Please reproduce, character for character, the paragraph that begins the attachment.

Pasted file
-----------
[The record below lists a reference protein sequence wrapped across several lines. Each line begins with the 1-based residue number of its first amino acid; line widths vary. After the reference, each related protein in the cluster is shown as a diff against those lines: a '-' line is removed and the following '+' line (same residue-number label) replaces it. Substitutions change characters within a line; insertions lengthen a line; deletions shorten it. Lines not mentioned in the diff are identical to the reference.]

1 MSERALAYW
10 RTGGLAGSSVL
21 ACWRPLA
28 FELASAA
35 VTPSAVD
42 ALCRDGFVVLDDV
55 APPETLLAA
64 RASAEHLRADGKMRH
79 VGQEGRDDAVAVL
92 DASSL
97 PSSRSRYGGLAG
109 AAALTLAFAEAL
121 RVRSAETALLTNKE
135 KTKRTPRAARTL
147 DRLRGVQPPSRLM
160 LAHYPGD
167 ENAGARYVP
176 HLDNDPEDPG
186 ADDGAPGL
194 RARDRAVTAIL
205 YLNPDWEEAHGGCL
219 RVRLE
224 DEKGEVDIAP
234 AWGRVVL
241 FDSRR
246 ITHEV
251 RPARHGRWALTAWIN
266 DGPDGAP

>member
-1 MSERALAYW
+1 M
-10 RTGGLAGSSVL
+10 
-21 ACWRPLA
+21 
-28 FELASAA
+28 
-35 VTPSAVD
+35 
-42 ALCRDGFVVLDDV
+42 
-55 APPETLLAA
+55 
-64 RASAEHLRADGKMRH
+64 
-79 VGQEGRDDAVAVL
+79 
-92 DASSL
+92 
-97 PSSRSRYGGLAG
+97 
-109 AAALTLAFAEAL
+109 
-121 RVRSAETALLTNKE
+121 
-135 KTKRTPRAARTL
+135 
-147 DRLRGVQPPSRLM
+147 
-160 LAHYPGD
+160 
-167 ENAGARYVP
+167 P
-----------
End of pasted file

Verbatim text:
[The record below lists a reference protein sequence wrapped across several lines. Each line begins with the 1-based residue number of its first amino acid; line widths vary. After the reference, each related protein in the cluster is shown as a diff against those lines: a '-' line is removed and the following '+' line (same residue-number label) replaces it. Substitutions change characters within a line; insertions lengthen a line; deletions shorten it. Lines not mentioned in the diff are identical to the reference.]